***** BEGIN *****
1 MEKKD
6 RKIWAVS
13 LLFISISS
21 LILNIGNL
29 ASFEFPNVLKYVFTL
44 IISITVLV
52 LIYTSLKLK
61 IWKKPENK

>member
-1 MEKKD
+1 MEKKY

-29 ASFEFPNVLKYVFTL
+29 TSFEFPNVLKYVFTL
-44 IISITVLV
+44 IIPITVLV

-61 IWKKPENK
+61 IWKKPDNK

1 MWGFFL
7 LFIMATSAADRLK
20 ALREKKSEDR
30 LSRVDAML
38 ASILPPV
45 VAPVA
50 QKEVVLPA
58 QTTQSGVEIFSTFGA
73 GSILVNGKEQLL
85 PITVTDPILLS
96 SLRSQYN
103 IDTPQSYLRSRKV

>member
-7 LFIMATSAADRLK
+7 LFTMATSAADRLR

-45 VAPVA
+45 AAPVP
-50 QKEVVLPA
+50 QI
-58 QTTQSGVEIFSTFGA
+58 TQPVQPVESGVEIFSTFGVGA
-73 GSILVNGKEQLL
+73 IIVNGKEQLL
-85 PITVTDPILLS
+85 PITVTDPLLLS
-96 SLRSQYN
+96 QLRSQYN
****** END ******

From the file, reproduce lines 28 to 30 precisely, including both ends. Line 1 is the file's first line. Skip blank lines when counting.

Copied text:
96 SLRSQYN
103 IDTPQSYLRSRKV

>member